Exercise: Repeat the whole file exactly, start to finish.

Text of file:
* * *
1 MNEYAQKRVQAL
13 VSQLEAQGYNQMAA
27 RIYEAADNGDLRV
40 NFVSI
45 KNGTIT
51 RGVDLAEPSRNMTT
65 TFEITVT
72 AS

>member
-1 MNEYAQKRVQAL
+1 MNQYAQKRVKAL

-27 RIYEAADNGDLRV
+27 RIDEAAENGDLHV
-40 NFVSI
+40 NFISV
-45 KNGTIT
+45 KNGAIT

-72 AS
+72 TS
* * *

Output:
1 MNEYAQKRVQAL
13 VSQLEAQGYNQMAA
27 RIYEAADNGDLRV
40 NFVSI
45 KNGTIT
51 RGVDLAEPSRNMTT
65 TFEITVT
72 AS

>member
-1 MNEYAQKRVQAL
+1 MNQYAQKRVKAL

-27 RIYEAADNGDLRV
+27 RIDEAAENGDLHV
-40 NFVSI
+40 NFISV
-45 KNGTIT
+45 KNGAIT

-72 AS
+72 TS